Doctoral candidate (PhD student) in Computer Science

Updated: about 3 hours ago
Deadline: ;

The candidate’s tasks include:

  • Assistance with teaching classes in security
  • Conducting research publishable in reputable international venues
  • Writing of progress reports and presentations towards thesis
  • Work constructively towards goals set by supervisors

The candidate should be prepared to engage in the project ``Semi-Controlled Distributed Account Management’’ described below. The project is within the Security and Trust of Software System (SaToSS) research group led by Prof Sjouke Mauw.

Description of proposed PhD thesis topic...

The use of a password manager is a current best practice that many users and organisations follow. Password managers facilitate the generation and maintenance of unique, complex and random passwords and thus help prevent account compromise due to weak or reused passwords. However, with the rising number of apps, online accounts, smart devices and authentication methods, we are facing many new threats that are not related to passwords. For example, we must now also worry about misconfigured apps, third-party access permissions to accounts, vulnerabilities of devices, and security incidents at service providers.

Moreover, our apps, accounts, and devices are interconnected: An email app on a smartphone provides access to the email account to anyone who can unlock the smartphone. If, say, the smartphone user’s groceries account supports password resetting by email, then the user’s groceries account, too, can be accessed by anyone who can unlock the smartphone. There are many other such connections due to multi-factor, single sign-on, and other authentication methods. We refer to this collection of apps, devices, accounts, and authentication methods as an account ecosystem.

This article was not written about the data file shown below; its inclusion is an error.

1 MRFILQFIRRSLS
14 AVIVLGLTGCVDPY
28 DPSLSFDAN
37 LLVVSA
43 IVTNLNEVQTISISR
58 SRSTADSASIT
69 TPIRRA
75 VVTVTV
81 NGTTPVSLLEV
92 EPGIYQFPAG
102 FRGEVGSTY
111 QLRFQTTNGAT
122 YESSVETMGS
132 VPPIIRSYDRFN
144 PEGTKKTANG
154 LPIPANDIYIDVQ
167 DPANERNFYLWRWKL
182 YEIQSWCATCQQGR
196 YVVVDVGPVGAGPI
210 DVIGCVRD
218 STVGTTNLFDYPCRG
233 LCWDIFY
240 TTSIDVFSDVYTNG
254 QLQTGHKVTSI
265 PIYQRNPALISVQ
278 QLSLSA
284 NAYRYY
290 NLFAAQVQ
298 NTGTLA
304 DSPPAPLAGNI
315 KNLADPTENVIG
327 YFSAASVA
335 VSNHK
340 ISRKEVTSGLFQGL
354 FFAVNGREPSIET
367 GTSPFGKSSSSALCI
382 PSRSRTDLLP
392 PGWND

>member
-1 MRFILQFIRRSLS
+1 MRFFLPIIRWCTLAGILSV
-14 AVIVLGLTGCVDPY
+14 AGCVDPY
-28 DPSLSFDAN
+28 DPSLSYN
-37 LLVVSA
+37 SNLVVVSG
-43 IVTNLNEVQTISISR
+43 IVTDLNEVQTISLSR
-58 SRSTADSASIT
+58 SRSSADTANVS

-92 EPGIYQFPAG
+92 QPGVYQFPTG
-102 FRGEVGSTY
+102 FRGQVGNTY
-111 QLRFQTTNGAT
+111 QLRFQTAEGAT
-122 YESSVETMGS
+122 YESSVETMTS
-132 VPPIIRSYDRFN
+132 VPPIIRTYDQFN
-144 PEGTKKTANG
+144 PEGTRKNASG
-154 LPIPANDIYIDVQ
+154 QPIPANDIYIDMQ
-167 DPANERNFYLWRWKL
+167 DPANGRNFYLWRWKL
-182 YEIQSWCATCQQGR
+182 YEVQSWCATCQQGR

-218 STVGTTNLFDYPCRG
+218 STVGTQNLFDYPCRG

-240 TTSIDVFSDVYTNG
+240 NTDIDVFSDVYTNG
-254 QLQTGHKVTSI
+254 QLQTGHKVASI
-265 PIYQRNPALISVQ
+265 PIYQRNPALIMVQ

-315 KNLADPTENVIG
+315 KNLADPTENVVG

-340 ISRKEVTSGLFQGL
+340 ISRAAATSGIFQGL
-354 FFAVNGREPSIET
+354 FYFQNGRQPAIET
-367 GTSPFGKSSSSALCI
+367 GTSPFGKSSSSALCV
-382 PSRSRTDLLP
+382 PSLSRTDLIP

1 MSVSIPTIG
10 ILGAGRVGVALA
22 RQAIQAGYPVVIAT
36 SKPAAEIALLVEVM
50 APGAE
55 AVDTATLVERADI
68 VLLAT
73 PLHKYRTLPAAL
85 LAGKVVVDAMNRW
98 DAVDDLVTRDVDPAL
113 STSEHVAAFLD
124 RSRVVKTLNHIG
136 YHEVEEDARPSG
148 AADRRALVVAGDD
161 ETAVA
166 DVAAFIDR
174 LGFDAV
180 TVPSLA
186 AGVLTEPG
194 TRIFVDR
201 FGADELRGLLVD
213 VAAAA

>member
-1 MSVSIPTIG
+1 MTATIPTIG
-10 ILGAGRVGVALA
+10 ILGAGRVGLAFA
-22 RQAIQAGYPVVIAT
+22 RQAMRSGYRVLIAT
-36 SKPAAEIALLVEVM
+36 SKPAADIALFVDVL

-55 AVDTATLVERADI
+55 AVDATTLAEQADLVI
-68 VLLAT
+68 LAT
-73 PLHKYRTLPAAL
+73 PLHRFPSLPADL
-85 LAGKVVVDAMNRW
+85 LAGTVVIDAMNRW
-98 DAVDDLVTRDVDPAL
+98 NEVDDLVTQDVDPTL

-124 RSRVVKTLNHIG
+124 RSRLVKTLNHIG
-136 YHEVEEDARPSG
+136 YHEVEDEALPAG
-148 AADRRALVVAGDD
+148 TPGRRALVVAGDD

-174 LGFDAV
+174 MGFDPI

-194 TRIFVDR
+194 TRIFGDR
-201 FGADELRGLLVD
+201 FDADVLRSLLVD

The interconnected nature of items in an account ecosystem means that for any security incident involving one item, there are potential ramifications for every other item in an account ecosystem. In our user study of 20 young to middle aged adults, they reported on average 43 items in their account ecosystems that were in active use.  The complexity of account ecosystems is expected to further increase significantly with new services, such as Open Banking, connecting our existing accounts with new third-party account services, and new items, such as wearable devices, smart home appliances, car infotainment systems connecting to our existing devices such as smartphones, home routers, and introducing new apps and cloud services to control them.

Yet, there is no tool that helps managing our account ecosystems and no simple way to assess the risks to the integrity and availability of items in our account ecosystem. Indeed, it is precisely the lack of such a tool at the larger scale of an organisation’s account ecosystem that leaves many institutions blind to the possible attack paths that ransomware attacks have exploited.

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